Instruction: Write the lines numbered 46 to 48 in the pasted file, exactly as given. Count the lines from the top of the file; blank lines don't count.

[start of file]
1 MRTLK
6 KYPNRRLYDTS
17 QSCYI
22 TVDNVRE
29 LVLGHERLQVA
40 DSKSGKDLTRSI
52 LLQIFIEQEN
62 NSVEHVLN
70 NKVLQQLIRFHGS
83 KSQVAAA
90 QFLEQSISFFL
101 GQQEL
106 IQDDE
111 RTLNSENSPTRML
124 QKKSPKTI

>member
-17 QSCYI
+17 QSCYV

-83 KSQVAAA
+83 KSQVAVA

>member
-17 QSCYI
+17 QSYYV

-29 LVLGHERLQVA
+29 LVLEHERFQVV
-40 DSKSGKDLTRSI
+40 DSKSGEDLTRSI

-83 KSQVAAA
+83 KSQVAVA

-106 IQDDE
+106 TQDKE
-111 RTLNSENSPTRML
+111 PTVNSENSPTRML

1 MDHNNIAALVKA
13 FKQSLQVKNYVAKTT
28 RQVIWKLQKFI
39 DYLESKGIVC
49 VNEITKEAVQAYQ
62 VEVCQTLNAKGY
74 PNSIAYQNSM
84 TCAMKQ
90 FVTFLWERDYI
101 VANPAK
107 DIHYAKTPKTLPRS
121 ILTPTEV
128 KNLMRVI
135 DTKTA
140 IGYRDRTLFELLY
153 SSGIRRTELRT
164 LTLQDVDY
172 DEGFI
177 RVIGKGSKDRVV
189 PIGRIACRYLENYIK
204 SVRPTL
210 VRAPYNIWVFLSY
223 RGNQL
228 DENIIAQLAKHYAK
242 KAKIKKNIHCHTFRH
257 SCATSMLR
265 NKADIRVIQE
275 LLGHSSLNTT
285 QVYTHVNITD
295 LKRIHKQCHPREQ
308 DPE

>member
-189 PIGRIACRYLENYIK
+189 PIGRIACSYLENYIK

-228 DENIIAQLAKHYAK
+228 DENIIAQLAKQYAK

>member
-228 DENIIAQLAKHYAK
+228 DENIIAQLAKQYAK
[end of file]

128 KNLMRVI
135 DTKTA
140 IGYRDRTLFELLY